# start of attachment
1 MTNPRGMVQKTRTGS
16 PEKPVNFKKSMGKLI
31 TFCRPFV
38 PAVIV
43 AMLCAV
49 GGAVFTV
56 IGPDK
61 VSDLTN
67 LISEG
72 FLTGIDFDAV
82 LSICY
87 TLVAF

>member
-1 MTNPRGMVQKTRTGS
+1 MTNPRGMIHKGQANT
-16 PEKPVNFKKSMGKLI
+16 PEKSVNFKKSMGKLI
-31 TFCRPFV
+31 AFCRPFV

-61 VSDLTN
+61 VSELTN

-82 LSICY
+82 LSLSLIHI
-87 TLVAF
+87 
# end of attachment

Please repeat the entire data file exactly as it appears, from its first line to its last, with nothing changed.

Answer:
1 MTNPRGMVQKTRTGS
16 PEKPVNFKKSMGKLI
31 TFCRPFV
38 PAVIV
43 AMLCAV
49 GGAVFTV
56 IGPDK
61 VSDLTN
67 LISEG
72 FLTGIDFDAV
82 LSICY
87 TLVAF

>member
-1 MTNPRGMVQKTRTGS
+1 MTNPRGMIHKGQANT
-16 PEKPVNFKKSMGKLI
+16 PEKSVNFKKSMGKLI
-31 TFCRPFV
+31 AFCRPFV

-61 VSDLTN
+61 VSELTN

-82 LSICY
+82 LSLSLIHI
-87 TLVAF
+87 